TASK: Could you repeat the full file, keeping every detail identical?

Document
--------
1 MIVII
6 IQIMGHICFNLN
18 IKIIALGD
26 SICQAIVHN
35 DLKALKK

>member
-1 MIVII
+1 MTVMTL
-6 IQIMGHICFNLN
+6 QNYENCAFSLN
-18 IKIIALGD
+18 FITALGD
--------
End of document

1 MIVII
6 IQIMGHICFNLN
18 IKIIALGD
26 SICQAIVHN
35 DLKALKK

>member
-1 MIVII
+1 MTVMTL
-6 IQIMGHICFNLN
+6 QNYENCAFSLN
-18 IKIIALGD
+18 FITALGD